The notorious and famous Banlieues (Suburbs in English) within French cities in and out of Paris such as Sarcelles, Bondy and Corbeil-Essonnesis are just one the many hotbeds of natural talent. Les Banlieues comes with its problems such as high unemployment rates, low income and crime along with being noted for it’s high number of families from immigrant background, mainly North, West and Central African. The common denominator here though is the power of football, with young, will-powered kids using it as a tool to bring potential betterment into themselves and the loved ones around them. Many cities such as Rosario, Amsterdam, Rio, London, Brussels, Lagos and so forth all have similar situations with the game. As a nation however, France is the poster boy of all of this, with some of the current generations most electric players such as Ousmane Dembele, Riyad Mahrez, Kylian Mbappe, Karim Benzema, Zinedine Zidane and many, many more developed within this gritty but vibrant environment which has given the nation two World Cups.
Some nations, struggle to develop this style of player. This can boil down to many factors. In the US for example, the game is a more middle-class sport compared to Basketball, making it less accessible to play unless you can afford to join a sporting club. In India, China and the US, other sports are ahead of football in terms of public interest, therefore the external motivation of football integrated into everyday culture through playing and/or watching it will be lacking compared to in Morocco or Colombia. In Qatar, the population is smaller than most nations around the world meaning a smaller talent pool to find players, but state-backed funding is seeing the 2022 World Cup hosts build their way into producing exciting talent, as shown in their recent Asian Cup triumph. Even Oliver Bierhoff stated that the coaching system in Germany has become too rigid and formalized with players needing more space for creativity and enjoyment.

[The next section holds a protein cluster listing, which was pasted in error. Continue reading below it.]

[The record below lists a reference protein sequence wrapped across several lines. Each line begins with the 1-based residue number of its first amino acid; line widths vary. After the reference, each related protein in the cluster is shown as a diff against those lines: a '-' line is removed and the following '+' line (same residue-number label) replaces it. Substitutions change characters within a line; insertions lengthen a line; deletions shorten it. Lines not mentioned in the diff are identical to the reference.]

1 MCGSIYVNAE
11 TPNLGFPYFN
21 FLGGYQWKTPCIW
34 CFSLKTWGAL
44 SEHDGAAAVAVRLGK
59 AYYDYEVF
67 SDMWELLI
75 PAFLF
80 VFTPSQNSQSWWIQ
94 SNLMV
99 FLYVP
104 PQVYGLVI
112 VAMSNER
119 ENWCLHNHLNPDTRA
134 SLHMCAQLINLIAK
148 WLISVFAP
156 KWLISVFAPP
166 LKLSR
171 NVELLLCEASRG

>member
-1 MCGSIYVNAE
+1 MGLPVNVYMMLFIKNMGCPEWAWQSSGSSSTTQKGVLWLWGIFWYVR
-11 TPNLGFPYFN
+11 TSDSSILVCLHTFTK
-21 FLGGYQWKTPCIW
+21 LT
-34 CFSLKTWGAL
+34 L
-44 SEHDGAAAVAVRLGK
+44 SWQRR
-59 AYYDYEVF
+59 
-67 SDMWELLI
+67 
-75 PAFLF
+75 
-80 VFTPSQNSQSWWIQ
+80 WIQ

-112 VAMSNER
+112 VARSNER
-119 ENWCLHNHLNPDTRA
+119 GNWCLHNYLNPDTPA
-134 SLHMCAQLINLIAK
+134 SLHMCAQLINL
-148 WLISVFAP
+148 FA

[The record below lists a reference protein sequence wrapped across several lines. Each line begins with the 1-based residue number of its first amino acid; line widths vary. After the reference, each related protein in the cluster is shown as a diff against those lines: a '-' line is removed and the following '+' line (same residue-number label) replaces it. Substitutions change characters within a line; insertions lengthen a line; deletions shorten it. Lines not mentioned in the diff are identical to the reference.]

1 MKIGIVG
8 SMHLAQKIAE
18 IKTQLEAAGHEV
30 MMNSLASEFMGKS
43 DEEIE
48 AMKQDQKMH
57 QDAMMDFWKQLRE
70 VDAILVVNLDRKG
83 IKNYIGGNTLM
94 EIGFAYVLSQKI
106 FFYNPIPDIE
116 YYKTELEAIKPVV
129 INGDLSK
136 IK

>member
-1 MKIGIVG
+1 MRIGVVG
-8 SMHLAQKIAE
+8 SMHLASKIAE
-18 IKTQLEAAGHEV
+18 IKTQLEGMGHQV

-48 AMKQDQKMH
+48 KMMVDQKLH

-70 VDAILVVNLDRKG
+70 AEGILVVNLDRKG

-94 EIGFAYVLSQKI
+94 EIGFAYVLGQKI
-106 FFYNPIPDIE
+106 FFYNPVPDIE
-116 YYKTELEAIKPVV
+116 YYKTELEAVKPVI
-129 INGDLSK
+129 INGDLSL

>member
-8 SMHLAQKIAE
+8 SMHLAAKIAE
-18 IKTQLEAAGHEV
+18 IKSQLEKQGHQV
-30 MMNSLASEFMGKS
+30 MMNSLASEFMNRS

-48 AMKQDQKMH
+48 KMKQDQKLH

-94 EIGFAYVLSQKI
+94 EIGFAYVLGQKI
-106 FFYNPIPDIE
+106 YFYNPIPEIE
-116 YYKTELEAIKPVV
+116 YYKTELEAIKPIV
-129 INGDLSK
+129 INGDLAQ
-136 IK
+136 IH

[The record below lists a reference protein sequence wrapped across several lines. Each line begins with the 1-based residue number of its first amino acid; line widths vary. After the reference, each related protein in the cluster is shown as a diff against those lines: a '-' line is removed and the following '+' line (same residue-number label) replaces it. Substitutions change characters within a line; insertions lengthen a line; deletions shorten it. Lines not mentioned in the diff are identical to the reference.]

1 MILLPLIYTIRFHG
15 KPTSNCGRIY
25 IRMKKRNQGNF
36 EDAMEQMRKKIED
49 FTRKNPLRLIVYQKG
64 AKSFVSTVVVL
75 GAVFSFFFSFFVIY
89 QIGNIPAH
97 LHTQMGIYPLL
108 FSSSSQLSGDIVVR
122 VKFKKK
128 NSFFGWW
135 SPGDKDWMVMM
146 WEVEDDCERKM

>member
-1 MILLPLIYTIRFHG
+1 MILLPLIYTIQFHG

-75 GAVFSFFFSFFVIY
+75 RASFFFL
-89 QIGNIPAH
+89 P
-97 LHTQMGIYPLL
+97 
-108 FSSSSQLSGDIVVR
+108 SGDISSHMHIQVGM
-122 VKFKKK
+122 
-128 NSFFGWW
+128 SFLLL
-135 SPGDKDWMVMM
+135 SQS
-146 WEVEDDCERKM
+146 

It is intrinsic motivation that drives all this. Nobody is forcing these players to go outside and play. For some its for the love of the game, others it might be just a hustle to make money. Even professional players want a sense of freedom and enjoyment in their football (Look at Man United currently for any further proof.) Managers can find it hard to deal with this style of player. One who has been brought up to play on their own impulse and thinking. The usual stereotype is that they’re indiscipline and don’t know how to be a team player. Whether this is true or not is up to the reader, but I think many can agree on this. That they’re fearless and thrive off confidence, and they’re also misunderstood, just like most artists who don’t do the ordinary. Many managers are aware of how unique the Street Footballer really can be and are willing to even build their whole team strategy around their strengths. These players have most likely dealt with societal pressures that maybe other social demographics cannot relate to growing up too such as poverty and/or institutional discrimination. Therefore managers with great man-management skills are able to get the best out of their football because they are footpaths to their own careers rather than road-blocks.
These misunderstood geniuses will probably stay just that for many years. Misunderstood. But as the Beautiful Game progresses, we must protect and celebrate the joy that the Street Footballer has given to us as fans and watchers.
The Streets never lie.